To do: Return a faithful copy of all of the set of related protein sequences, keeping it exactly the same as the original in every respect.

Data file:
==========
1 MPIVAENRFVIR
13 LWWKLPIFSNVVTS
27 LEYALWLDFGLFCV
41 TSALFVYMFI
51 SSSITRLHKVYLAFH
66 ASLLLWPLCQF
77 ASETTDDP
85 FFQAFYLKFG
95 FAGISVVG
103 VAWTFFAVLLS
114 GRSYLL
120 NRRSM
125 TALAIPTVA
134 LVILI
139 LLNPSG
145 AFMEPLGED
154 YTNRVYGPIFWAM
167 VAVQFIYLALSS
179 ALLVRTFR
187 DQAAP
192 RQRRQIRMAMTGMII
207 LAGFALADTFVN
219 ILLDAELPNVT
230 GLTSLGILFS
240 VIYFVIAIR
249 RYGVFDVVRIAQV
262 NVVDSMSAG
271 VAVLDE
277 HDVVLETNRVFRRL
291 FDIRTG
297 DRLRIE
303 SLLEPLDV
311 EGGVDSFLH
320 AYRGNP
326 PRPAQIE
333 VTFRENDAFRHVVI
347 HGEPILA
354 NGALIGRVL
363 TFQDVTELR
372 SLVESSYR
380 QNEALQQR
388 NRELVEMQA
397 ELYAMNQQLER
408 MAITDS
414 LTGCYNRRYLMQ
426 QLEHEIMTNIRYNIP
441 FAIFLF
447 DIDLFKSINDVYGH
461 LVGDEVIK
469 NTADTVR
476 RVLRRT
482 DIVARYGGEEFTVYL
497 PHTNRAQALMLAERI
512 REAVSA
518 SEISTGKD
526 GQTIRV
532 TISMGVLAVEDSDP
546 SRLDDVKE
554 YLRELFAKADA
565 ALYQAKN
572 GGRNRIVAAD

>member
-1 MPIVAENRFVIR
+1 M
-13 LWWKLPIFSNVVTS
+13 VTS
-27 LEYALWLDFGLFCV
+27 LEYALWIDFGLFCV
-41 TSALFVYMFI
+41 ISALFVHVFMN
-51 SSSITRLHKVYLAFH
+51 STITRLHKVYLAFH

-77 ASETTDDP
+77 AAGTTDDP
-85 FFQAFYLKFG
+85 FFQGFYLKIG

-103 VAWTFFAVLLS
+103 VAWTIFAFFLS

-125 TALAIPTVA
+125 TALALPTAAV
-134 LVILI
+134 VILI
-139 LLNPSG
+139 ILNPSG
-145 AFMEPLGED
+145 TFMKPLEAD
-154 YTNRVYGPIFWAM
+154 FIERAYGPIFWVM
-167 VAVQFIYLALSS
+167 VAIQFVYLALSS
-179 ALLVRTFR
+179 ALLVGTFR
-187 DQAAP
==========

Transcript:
1 MPIVAENRFVIR
13 LWWKLPIFSNVVTS
27 LEYALWLDFGLFCV
41 TSALFVYMFI
51 SSSITRLHKVYLAFH
66 ASLLLWPLCQF
77 ASETTDDP
85 FFQAFYLKFG
95 FAGISVVG
103 VAWTFFAVLLS
114 GRSYLL
120 NRRSM
125 TALAIPTVA
134 LVILI
139 LLNPSG
145 AFMEPLGED
154 YTNRVYGPIFWAM
167 VAVQFIYLALSS
179 ALLVRTFR
187 DQAAP
192 RQRRQIRMAMTGMII
207 LAGFALADTFVN
219 ILLDAELPNVT
230 GLTSLGILFS
240 VIYFVIAIR
249 RYGVFDVVRIAQV
262 NVVDSMSAG
271 VAVLDE
277 HDVVLETNRVFRRL
291 FDIRTG
297 DRLRIE
303 SLLEPLDV
311 EGGVDSFLH
320 AYRGNP
326 PRPAQIE
333 VTFRENDAFRHVVI
347 HGEPILA
354 NGALIGRVL
363 TFQDVTELR
372 SLVESSYR
380 QNEALQQR
388 NRELVEMQA
397 ELYAMNQQLER
408 MAITDS
414 LTGCYNRRYLMQ
426 QLEHEIMTNIRYNIP
441 FAIFLF
447 DIDLFKSINDVYGH
461 LVGDEVIK
469 NTADTVR
476 RVLRRT
482 DIVARYGGEEFTVYL
497 PHTNRAQALMLAERI
512 REAVSA
518 SEISTGKD
526 GQTIRV
532 TISMGVLAVEDSDP
546 SRLDDVKE
554 YLRELFAKADA
565 ALYQAKN
572 GGRNRIVAAD

>member
-1 MPIVAENRFVIR
+1 M
-13 LWWKLPIFSNVVTS
+13 VTS
-27 LEYALWLDFGLFCV
+27 LEYALWIDFGLFCV
-41 TSALFVYMFI
+41 ISALFVHVFMN
-51 SSSITRLHKVYLAFH
+51 STITRLHKVYLAFH

-77 ASETTDDP
+77 AAGTTDDP
-85 FFQAFYLKFG
+85 FFQGFYLKIG

-103 VAWTFFAVLLS
+103 VAWTIFAFFLS

-125 TALAIPTVA
+125 TALALPTAAV
-134 LVILI
+134 VILI
-139 LLNPSG
+139 ILNPSG
-145 AFMEPLGED
+145 TFMKPLEAD
-154 YTNRVYGPIFWAM
+154 FIERAYGPIFWVM
-167 VAVQFIYLALSS
+167 VAIQFVYLALSS
-179 ALLVRTFR
+179 ALLVGTFR
-187 DQAAP